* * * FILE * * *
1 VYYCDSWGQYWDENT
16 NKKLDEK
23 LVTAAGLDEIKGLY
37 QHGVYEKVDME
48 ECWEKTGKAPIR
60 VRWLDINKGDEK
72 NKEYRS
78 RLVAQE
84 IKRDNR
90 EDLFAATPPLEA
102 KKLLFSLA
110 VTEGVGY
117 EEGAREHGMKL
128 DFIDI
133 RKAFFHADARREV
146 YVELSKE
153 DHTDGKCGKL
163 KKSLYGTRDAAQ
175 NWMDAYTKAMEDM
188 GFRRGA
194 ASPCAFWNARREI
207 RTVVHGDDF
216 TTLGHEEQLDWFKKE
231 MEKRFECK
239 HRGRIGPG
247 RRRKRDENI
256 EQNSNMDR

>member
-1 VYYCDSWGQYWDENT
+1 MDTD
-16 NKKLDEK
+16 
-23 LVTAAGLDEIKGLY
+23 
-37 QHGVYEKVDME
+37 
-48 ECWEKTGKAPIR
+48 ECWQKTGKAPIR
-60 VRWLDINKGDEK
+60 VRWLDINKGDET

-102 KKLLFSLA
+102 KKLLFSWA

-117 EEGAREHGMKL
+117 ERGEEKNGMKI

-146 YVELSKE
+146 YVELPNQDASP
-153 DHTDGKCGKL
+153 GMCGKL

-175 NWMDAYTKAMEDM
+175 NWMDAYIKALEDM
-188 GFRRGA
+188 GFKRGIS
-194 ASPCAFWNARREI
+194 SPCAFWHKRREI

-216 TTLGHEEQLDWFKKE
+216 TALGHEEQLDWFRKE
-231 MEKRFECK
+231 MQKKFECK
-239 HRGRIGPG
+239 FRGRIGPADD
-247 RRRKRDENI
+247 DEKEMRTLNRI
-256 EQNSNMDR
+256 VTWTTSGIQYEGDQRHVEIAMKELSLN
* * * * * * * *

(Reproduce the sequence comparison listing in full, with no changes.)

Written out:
1 VYYCDSWGQYWDENT
16 NKKLDEK
23 LVTAAGLDEIKGLY
37 QHGVYEKVDME
48 ECWEKTGKAPIR
60 VRWLDINKGDEK
72 NKEYRS
78 RLVAQE
84 IKRDNR
90 EDLFAATPPLEA
102 KKLLFSLA
110 VTEGVGY
117 EEGAREHGMKL
128 DFIDI
133 RKAFFHADARREV
146 YVELSKE
153 DHTDGKCGKL
163 KKSLYGTRDAAQ
175 NWMDAYTKAMEDM
188 GFRRGA
194 ASPCAFWNARREI
207 RTVVHGDDF
216 TTLGHEEQLDWFKKE
231 MEKRFECK
239 HRGRIGPG
247 RRRKRDENI
256 EQNSNMDR

>member
-1 VYYCDSWGQYWDENT
+1 MDTD
-16 NKKLDEK
+16 
-23 LVTAAGLDEIKGLY
+23 
-37 QHGVYEKVDME
+37 
-48 ECWEKTGKAPIR
+48 ECWQKTGKAPIR
-60 VRWLDINKGDEK
+60 VRWLDINKGDET

-102 KKLLFSLA
+102 KKLLFSWA

-117 EEGAREHGMKL
+117 ERGEEKNGMKI

-146 YVELSKE
+146 YVELPNQDASP
-153 DHTDGKCGKL
+153 GMCGKL

-175 NWMDAYTKAMEDM
+175 NWMDAYIKALEDM
-188 GFRRGA
+188 GFKRGIS
-194 ASPCAFWNARREI
+194 SPCAFWHKRREI

-216 TTLGHEEQLDWFKKE
+216 TALGHEEQLDWFRKE
-231 MEKRFECK
+231 MQKKFECK
-239 HRGRIGPG
+239 FRGRIGPADD
-247 RRRKRDENI
+247 DEKEMRTLNRI
-256 EQNSNMDR
+256 VTWTTSGIQYEGDQRHVEIAMKELSLN